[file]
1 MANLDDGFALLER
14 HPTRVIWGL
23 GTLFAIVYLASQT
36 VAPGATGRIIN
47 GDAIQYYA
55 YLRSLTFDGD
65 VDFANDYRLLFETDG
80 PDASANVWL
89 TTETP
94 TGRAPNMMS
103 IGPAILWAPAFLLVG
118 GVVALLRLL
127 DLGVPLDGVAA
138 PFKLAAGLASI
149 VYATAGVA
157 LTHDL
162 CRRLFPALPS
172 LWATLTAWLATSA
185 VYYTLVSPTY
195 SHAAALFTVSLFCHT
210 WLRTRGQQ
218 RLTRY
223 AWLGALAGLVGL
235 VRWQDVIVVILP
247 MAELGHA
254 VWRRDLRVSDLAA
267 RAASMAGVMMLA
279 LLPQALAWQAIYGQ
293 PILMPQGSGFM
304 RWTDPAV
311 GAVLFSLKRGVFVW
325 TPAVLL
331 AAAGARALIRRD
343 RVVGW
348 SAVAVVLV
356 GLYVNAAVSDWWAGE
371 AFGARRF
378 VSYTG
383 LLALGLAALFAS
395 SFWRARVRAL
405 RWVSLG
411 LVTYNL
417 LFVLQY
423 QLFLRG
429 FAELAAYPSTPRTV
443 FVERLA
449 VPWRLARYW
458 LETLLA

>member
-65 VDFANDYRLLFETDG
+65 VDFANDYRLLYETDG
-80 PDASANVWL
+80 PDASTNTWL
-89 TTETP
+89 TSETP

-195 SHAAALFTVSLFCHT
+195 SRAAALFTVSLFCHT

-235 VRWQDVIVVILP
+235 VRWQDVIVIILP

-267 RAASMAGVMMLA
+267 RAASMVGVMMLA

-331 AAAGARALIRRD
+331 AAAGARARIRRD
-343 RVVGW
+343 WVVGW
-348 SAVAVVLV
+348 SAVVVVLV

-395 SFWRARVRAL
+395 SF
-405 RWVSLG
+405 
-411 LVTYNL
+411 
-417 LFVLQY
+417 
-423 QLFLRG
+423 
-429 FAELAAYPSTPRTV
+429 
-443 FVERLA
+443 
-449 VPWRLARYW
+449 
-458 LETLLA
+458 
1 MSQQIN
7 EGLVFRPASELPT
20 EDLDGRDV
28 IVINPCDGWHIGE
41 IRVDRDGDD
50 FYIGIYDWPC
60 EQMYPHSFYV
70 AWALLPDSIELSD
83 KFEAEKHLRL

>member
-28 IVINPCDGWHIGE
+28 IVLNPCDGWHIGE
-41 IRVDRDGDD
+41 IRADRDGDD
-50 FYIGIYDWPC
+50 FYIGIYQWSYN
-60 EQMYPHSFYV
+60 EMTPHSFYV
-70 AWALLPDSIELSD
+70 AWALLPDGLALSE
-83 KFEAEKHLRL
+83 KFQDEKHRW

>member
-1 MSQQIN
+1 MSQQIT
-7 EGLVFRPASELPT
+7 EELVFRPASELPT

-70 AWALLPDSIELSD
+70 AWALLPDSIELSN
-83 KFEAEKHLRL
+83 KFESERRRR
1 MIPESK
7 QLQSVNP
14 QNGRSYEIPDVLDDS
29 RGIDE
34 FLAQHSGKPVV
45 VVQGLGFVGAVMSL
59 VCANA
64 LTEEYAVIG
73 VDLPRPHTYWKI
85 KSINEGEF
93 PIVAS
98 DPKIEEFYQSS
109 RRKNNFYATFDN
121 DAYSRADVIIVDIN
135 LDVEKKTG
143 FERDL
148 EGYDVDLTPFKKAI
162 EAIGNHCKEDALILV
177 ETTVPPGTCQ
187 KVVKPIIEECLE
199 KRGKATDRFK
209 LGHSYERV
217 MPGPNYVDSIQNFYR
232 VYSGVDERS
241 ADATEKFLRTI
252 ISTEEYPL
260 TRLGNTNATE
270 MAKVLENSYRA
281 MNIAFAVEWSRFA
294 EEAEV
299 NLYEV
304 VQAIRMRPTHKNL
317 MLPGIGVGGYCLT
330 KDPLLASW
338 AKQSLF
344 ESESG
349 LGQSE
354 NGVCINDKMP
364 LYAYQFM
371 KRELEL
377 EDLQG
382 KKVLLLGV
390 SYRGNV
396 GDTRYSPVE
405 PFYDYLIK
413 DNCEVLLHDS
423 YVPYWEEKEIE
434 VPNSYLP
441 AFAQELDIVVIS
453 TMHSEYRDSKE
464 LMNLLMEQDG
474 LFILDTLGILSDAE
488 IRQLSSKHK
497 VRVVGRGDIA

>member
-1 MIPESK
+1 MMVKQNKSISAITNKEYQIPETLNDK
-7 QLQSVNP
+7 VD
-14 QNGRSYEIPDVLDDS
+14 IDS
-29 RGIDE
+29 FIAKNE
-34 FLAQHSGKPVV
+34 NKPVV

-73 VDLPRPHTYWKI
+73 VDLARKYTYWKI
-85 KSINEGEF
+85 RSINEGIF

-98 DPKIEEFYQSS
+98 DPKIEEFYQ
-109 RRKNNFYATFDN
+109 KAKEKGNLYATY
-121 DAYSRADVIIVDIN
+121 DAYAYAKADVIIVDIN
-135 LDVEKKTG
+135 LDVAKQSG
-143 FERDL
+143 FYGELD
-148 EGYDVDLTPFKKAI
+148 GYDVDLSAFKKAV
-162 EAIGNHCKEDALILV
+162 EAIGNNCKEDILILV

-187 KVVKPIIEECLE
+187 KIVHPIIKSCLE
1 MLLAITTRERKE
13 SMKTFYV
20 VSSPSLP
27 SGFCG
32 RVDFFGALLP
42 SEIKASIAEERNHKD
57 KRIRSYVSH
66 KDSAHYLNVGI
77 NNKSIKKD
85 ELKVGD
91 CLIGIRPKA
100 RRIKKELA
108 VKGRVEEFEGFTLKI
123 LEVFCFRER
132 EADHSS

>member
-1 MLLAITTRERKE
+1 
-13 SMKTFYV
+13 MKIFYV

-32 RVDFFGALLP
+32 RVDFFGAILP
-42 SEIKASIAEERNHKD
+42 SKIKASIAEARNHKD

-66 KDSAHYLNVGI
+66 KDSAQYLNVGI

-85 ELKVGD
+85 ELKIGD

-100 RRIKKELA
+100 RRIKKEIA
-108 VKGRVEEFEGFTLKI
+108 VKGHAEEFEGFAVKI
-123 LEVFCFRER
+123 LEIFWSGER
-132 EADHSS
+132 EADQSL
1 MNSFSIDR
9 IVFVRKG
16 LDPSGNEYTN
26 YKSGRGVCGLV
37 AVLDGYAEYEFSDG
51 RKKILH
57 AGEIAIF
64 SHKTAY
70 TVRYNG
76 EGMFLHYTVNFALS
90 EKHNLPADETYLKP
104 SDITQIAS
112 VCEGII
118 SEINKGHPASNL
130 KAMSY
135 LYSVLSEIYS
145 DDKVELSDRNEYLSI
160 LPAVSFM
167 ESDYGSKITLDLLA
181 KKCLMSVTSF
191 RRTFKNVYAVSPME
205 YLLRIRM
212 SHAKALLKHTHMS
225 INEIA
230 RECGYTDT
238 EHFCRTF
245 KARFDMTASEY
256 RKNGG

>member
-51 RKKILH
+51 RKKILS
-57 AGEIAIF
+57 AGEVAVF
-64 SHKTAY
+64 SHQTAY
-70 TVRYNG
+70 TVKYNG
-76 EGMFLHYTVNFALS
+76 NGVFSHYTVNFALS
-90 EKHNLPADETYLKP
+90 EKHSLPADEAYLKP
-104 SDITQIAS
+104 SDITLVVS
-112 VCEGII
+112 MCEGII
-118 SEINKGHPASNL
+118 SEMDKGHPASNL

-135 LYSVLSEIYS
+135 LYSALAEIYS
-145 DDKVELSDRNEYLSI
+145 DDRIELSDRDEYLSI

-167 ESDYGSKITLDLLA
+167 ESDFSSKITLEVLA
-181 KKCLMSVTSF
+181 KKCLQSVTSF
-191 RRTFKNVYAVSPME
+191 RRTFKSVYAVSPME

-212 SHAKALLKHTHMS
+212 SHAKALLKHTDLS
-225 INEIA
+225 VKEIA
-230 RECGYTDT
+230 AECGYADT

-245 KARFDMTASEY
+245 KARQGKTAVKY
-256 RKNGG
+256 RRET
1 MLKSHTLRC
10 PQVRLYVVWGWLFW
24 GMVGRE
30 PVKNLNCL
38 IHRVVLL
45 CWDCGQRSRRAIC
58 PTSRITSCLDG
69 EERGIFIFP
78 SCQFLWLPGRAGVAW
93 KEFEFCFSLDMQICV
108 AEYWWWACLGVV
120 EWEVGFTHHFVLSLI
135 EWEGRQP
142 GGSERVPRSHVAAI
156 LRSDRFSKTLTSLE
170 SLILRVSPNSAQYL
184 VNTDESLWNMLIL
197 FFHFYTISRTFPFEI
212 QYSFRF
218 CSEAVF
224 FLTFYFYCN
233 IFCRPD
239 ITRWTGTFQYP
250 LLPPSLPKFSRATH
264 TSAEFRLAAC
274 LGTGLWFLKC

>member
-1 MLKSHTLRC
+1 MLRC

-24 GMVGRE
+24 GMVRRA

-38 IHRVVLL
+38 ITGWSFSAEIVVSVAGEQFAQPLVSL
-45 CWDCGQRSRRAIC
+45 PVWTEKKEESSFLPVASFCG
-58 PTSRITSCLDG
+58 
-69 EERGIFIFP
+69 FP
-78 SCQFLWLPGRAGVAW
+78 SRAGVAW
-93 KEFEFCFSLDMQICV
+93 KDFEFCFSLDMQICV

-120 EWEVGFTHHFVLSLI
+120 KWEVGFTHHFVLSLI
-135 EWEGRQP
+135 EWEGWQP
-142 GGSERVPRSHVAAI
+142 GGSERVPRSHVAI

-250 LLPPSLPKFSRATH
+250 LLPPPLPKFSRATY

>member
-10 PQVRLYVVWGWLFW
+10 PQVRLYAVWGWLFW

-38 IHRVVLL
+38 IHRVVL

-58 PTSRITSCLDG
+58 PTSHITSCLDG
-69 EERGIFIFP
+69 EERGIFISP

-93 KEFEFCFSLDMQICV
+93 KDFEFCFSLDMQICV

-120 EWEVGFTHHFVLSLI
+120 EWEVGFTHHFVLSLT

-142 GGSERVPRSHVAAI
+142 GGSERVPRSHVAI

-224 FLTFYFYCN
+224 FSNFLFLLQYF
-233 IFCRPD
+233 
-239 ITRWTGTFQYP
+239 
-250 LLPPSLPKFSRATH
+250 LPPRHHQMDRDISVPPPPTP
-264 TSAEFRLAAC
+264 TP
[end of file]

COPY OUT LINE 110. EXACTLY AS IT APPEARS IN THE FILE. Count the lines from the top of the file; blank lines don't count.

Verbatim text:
+1 MSQQIT